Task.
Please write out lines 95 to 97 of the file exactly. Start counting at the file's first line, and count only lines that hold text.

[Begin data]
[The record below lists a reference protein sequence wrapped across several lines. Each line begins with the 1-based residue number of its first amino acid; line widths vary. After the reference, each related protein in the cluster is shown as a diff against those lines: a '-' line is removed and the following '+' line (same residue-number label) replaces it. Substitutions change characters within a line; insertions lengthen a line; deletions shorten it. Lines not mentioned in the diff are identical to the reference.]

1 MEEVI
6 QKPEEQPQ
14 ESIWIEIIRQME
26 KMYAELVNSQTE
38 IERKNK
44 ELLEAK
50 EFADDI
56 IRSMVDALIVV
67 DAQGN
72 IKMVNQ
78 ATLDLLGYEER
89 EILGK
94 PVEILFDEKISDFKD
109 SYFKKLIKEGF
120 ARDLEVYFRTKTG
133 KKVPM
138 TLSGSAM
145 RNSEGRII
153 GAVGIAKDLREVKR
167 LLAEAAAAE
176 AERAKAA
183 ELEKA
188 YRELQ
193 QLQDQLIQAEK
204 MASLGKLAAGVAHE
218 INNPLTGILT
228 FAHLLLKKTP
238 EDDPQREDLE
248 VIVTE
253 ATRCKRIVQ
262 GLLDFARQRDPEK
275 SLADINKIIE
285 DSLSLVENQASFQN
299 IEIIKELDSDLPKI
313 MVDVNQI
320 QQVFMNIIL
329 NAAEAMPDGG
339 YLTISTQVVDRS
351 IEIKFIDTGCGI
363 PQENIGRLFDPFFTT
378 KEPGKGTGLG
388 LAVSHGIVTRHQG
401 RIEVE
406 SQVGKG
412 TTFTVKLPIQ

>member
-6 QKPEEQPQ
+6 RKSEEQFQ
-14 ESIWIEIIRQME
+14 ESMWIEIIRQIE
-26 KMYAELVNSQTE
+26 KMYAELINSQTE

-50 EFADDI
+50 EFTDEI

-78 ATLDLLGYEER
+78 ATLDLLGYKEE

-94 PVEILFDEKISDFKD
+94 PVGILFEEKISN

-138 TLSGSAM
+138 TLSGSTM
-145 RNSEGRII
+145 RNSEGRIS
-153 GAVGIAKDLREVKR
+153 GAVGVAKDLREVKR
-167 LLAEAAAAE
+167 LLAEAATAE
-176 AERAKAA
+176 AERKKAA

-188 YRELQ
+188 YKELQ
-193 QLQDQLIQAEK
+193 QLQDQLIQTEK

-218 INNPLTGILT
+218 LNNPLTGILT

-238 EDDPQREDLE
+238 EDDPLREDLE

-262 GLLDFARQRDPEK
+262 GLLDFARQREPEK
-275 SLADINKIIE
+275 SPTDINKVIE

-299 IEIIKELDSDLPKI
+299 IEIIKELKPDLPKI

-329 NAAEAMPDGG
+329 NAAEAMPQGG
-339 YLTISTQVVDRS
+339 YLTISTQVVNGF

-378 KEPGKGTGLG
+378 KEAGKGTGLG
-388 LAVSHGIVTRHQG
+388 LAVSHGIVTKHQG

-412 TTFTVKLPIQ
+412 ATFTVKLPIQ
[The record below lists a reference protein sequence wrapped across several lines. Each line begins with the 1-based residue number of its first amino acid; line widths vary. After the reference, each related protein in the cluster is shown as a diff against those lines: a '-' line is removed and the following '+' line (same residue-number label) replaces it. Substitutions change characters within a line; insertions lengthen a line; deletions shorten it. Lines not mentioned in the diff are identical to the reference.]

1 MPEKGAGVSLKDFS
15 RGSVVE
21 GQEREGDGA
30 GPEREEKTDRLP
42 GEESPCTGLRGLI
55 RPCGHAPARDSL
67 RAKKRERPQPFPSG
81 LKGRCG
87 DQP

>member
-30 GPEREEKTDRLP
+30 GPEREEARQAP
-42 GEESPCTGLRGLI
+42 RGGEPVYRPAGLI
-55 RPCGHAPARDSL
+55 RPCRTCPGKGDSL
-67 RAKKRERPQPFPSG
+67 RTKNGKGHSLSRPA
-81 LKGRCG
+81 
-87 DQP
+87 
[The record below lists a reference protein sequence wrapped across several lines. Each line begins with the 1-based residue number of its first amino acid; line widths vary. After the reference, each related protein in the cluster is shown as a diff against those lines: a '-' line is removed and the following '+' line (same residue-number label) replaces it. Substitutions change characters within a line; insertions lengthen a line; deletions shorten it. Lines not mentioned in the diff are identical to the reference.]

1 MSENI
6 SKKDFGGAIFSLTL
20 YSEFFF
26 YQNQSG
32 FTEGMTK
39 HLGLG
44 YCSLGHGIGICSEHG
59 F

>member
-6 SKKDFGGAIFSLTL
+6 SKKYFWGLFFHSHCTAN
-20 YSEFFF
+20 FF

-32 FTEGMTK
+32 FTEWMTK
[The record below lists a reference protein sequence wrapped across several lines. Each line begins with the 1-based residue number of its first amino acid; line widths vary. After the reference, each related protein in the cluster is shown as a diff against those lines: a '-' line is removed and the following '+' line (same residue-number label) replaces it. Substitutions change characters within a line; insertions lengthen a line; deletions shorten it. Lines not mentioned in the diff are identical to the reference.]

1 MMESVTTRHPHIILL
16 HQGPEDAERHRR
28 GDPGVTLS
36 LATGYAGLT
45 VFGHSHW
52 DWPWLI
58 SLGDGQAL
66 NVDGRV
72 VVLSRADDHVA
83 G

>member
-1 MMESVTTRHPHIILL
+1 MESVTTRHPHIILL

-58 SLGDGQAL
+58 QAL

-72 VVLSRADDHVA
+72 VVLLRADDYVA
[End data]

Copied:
1 MPEKGAGVSLKDFS
15 RGSVVE
21 GQEREGDGA